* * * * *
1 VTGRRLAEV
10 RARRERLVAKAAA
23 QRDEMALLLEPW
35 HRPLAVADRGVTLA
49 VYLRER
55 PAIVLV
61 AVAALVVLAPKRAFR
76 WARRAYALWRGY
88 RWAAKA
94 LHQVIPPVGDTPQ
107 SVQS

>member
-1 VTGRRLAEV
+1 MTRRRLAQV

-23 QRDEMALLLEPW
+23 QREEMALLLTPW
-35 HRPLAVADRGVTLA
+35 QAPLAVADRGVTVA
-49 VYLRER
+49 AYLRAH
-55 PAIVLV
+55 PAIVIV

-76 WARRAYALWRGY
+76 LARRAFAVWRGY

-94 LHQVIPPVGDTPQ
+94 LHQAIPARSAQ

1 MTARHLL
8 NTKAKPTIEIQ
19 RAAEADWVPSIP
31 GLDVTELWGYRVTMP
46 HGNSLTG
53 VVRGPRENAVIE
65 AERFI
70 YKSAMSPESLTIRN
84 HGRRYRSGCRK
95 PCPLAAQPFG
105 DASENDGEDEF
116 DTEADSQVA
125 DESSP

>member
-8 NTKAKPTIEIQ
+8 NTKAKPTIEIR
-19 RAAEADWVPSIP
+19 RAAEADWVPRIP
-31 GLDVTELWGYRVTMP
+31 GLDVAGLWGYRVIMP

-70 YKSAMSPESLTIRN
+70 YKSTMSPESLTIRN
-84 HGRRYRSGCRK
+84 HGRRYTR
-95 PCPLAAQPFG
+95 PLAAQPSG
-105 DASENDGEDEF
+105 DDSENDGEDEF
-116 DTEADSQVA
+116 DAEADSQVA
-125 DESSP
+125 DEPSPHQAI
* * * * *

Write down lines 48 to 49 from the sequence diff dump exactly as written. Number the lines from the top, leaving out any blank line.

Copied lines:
+70 YKSTMSPESLTIRN
-84 HGRRYRSGCRK